COVID-19 Sales Tax Reporting Surprises
Sales tax reporting has been delayed in many states, but sales tax filings are beginning to trickle in and more states are able to make projections. Many states are seeing their sales tax revenues drop to dangerous levels, causing concern about being able to continue to provide essential services. Some states are demanding federal assistance while others are planning drastic measures to increase their sales tax income.
It seems logical, with so many businesses across the nation shut down for weeks or months, that sales tax revenue would fall. In fact, there are some surprises.
North Dakota, for example, is reporting a 500% increase in sales tax revenue from remote sellers. That amounts to $2.9 million in extra revenue for April 2020. North Dakota is still seeing sales tax income at 35% below where it was for April 2019 — but that’s not as bad as expected.
Remote sellers make the difference
Some states haven’t yet begun forcing sales tax compliance on remote sellers. A 2018 Supreme Court decision called Wayfair makes it an option. Prior to the Wayfair decision, companies had to have physical nexus in a state before they could be required to collect and remit sales tax. Main street merchants believed that this gave online sellers an unfair advantage. They claimed that ecommerce and other remote sellers threatened their livelihoods as brick and mortar stores.
At that time, online sales were nearing 10% of all U.S. retail.
States that began insisting on sales tax compliance from remote sellers typically set thresholds to exempt small companies, and big companies like Amazon were usually already collecting sales tax. This meant that the remote sellers’ contributions to state budgets were disappointing in the first couple of years. North Dakota, for example, collected about $475,000 from remote sellers last April. That’s a useful sum, but nothing like the millions or even billions of dollars states had claimed they would gain from their new sales tax regulations.
The COVID-19 pandemic shut down a lot of retail stores and taxable services. Even when businesses remained open, increasingly consumers stayed home and chose to shop online. E-commerce has increased by 49% since the first week in March. Certain verticals, such as furniture and leisure clothing, have seen increases up to 300%. Essentially, the shift to ecommerce has been accelerated by the pandemic.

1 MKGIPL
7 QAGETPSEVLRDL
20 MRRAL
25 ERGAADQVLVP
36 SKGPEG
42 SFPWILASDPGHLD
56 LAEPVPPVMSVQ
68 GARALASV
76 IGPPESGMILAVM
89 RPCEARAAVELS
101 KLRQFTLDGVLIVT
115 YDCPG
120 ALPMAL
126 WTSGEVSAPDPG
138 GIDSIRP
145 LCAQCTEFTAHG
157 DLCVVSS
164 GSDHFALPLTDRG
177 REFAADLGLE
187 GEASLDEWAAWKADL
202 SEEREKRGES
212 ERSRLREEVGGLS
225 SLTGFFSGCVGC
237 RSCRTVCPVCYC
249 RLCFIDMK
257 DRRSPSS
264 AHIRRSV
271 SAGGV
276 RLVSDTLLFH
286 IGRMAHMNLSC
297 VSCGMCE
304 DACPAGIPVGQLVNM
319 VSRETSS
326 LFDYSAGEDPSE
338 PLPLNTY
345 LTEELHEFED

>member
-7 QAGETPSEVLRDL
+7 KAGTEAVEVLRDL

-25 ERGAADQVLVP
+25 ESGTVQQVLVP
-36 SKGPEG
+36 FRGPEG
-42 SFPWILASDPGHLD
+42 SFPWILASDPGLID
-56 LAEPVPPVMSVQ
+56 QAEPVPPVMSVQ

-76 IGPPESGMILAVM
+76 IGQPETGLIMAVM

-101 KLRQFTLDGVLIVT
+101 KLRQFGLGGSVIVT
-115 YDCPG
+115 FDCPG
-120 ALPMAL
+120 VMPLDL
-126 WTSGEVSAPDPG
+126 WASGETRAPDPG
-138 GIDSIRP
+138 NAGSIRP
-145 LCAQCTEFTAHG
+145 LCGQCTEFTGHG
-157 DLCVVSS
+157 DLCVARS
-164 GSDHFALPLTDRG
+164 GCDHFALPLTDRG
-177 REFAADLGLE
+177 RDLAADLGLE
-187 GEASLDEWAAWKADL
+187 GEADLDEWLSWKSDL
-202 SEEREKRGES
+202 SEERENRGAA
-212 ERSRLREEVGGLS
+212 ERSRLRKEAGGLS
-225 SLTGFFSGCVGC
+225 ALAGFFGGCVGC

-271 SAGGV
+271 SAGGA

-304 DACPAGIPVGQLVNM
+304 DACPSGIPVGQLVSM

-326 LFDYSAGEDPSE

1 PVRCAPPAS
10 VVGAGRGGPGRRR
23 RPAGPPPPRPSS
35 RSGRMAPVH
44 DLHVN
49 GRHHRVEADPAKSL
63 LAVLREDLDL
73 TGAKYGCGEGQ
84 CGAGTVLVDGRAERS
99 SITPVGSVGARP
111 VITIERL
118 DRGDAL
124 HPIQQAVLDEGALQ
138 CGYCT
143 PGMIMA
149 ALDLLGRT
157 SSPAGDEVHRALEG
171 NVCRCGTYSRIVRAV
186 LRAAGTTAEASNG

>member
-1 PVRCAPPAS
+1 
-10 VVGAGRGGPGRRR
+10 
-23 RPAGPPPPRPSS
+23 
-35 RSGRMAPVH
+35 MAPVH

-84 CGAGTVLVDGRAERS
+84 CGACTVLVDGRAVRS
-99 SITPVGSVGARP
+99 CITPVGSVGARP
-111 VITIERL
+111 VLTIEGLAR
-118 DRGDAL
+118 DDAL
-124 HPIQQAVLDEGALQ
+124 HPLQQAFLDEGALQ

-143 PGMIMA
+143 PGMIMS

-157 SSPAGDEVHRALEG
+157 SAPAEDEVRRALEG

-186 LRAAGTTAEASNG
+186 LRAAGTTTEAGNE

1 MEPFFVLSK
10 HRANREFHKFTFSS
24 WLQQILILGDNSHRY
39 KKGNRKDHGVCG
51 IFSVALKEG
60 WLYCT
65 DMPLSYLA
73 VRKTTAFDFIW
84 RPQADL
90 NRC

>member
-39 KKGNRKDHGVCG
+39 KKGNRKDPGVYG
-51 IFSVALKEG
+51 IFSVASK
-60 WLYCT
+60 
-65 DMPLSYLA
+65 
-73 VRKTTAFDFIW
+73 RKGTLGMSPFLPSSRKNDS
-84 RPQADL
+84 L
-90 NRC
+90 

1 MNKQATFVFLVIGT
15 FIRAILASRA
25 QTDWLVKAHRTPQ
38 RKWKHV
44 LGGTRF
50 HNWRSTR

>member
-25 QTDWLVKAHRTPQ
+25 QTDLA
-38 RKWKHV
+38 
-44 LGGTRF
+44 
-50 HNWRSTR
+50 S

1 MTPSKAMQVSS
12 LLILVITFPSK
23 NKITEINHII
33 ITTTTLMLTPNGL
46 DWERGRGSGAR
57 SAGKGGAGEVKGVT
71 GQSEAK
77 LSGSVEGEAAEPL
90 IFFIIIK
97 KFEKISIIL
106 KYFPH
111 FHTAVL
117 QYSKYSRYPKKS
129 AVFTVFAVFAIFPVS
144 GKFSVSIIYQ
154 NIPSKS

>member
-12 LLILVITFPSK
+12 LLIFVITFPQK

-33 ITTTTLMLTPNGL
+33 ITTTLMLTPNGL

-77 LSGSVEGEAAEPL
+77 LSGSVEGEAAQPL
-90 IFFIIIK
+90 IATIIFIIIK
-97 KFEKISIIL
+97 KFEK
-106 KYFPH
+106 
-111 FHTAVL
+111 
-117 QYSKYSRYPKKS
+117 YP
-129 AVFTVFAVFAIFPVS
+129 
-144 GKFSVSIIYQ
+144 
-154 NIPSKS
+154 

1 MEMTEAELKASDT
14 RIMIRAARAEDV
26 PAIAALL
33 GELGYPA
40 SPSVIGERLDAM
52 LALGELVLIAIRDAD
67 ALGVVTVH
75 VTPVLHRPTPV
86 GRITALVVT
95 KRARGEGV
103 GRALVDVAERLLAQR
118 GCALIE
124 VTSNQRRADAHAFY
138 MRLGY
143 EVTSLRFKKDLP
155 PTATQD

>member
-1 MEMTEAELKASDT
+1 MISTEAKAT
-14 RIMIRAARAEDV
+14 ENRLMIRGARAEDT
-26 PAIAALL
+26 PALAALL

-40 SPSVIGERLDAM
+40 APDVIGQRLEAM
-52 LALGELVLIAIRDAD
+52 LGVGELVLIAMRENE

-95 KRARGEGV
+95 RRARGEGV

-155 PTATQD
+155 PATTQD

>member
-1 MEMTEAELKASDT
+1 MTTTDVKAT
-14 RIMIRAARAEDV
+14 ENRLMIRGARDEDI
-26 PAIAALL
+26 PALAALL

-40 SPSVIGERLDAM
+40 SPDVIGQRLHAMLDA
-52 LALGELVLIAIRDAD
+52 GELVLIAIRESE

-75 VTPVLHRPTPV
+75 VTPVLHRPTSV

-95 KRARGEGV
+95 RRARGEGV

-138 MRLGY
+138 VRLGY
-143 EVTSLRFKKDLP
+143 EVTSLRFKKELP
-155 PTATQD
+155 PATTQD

Not only are consumers doing more shopping online, but businesses are adding ecommerce, too. Businesses that weren’t thinking about online sales are taking them up, and often extending their offerings at the same time. Experts are recommending an omnichannel future for most businesses in response to the pandemic and changes consumer shopping habits.
If this pattern sounds familiar, you may be thinking of adding ecommerce to your revenue streams. If so, then sales tax compliance has to be on your radar. So far, at least 45 states are requiring sales tax reporting and remittance for remote sellers even if they are out of state.
Fortunately, Sales Tax DataLINK provides sales tax solutions and full sales tax compliance services. Call us at (877) 806-7715 and get the details.
A recent survey by the The National Association of Manufacturers found that 78.3% of U.S. manufacturers expect a financial hit from the coronavirus. Many factories have been closed, have experienced supply chain disruptions, and have had extra expenses...
Across the nation, consumers are getting tired of being cooped up and states are beginning to lift restrictions on businesses. The states have a strong motivation to get businesses back open and money flowing back into the economy: most states rely...
The coronavirus pandemic has infected nearly four million people worldwide, and about half the states are still shut down. There are many uncertainties and questions about COVID-19, but one thing is sure: states and municipalities are facing serious...